Dr. Jaderberg joins as Director of Machine Learning from DeepMind, where he was a research scientist, leading the Open-Ended Learning research team and pioneering numerous algorithms bringing together large-scale deep learning and reinforcement learning to achieve breakthrough results with AI. Prior to that, he was CEO and co-founder of Vision Factory, a company that specialized in image recognition technology with deep learning, which was acquired by Google in 2014 and subsequently became part of DeepMind. He is widely published in the top journals and conferences, with work now part of textbooks. His research interests are in AI, deep learning, reinforcement learning and generative modeling. Dr. Jaderberg completed his undergraduate degree in engineering science at the University of Oxford and his PhD with the Visual Geometry Group at the University of Oxford, where he developed state-of-the-art algorithms for image understanding.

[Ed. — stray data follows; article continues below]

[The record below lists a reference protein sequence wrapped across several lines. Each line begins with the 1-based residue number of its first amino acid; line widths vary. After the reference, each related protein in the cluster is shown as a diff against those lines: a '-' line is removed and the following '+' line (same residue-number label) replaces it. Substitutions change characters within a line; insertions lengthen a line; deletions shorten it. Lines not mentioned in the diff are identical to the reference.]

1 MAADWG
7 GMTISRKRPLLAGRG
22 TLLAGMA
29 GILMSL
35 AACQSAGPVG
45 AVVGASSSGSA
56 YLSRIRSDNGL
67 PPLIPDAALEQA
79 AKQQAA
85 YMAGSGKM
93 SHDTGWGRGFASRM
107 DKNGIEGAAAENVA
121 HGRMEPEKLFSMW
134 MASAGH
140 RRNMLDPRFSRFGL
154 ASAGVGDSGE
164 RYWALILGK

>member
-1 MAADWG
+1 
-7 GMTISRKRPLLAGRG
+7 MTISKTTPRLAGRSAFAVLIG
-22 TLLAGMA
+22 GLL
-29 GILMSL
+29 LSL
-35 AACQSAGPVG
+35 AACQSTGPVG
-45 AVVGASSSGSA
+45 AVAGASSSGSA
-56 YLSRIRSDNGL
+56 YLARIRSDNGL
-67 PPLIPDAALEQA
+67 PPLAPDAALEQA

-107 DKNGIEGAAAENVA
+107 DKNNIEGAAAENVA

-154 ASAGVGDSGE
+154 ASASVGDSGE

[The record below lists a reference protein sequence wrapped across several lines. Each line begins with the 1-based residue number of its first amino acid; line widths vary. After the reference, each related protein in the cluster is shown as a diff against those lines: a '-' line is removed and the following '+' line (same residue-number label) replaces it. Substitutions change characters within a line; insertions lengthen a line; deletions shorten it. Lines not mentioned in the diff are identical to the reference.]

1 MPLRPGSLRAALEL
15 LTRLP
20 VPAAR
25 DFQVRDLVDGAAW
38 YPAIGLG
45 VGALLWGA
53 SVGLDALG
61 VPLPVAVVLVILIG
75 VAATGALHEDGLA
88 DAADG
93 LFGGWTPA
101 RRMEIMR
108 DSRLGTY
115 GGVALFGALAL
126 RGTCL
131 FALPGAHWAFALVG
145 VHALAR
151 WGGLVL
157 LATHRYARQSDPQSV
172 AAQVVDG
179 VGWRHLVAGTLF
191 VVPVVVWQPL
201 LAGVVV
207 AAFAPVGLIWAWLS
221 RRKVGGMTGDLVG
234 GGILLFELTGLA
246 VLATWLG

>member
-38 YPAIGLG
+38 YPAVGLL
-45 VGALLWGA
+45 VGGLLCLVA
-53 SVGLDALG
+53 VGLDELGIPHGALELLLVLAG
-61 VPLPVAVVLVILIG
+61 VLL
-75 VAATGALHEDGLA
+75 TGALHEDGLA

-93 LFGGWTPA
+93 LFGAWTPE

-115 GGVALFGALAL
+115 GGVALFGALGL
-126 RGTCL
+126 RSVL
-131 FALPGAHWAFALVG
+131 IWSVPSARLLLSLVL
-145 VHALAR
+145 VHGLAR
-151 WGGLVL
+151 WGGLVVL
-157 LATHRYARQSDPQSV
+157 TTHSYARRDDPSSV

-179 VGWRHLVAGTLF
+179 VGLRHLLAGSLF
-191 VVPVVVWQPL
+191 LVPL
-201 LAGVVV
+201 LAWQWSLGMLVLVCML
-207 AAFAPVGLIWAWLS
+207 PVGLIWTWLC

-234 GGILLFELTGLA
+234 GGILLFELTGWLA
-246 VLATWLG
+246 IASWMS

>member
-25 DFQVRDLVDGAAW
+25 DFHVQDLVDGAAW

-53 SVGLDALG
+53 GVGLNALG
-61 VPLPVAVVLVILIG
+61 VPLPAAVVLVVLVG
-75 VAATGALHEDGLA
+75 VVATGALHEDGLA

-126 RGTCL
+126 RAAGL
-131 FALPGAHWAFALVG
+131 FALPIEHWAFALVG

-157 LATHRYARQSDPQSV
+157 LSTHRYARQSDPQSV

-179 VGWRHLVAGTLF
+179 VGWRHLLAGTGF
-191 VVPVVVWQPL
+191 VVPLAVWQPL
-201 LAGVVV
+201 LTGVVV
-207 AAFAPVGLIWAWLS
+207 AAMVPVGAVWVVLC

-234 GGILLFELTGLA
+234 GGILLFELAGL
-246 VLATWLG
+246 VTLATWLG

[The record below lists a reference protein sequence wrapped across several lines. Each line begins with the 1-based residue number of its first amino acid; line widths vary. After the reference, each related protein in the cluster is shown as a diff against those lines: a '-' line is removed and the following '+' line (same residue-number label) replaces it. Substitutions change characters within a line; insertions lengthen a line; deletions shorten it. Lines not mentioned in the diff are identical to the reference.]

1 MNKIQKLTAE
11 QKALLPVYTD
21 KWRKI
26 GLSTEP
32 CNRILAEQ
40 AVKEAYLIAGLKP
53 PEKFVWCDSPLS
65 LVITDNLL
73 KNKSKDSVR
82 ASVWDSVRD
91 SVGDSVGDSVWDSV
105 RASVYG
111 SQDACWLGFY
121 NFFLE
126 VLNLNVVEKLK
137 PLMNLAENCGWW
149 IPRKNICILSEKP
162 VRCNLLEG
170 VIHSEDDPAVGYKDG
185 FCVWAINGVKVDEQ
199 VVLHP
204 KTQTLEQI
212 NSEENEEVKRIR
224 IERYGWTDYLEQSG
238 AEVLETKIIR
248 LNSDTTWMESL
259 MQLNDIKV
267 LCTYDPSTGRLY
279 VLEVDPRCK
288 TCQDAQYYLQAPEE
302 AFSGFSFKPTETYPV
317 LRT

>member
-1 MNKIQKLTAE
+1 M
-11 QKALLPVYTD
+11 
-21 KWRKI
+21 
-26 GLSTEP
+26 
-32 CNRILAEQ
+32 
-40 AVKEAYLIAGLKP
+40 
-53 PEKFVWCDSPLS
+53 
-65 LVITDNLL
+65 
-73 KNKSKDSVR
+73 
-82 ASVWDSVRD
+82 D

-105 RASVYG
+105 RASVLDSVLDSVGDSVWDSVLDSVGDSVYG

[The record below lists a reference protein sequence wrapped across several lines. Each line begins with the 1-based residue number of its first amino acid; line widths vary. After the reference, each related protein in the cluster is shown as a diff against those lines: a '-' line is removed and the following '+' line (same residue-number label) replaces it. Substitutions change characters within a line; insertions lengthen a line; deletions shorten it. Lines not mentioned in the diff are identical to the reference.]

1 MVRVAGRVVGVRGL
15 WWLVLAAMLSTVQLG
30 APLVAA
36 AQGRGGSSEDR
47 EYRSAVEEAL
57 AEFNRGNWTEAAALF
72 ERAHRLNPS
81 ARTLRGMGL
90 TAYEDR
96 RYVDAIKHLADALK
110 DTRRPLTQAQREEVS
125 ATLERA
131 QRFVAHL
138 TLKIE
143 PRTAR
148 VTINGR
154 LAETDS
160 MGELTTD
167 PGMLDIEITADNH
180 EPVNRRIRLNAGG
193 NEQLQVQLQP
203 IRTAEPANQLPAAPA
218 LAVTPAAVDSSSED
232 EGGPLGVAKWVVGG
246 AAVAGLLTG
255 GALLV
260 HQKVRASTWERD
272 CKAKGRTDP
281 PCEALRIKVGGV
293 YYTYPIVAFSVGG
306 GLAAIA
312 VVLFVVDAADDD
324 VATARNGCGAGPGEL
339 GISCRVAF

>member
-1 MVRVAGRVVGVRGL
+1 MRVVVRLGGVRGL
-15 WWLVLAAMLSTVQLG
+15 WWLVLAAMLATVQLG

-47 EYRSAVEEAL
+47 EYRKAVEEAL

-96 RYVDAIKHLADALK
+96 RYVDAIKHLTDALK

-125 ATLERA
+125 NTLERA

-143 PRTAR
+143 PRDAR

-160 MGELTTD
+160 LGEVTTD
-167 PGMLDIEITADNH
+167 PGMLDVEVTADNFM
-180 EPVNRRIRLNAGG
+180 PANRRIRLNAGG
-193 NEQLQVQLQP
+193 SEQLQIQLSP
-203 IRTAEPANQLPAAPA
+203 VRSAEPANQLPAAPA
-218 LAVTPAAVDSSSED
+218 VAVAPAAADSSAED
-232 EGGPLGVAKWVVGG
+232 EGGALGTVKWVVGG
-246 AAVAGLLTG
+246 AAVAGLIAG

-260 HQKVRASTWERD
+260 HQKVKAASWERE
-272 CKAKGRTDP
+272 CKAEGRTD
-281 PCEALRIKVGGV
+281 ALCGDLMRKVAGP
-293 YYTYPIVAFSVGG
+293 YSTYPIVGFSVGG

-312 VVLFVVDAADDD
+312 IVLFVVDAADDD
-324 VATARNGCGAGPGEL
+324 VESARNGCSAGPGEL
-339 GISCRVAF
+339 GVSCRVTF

Alexandra Richenburg

Ms. Richenburg joins as Director of People Operations from Eigen Technologies, where she was senior vice president of people. She is skilled in the development and implementation of innovative people strategies that drive business growth and performance. She has held a variety of human resources roles at companies including Meridian Life Sciences, Bioline and Evotec. Ms. Richenburg is a graduate of the University of Edinburgh with a bachelor’s degree in chemistry, medicinal and biological chemistry and earned a master’s degree in human resources management from Oxford Brookes University.



Join us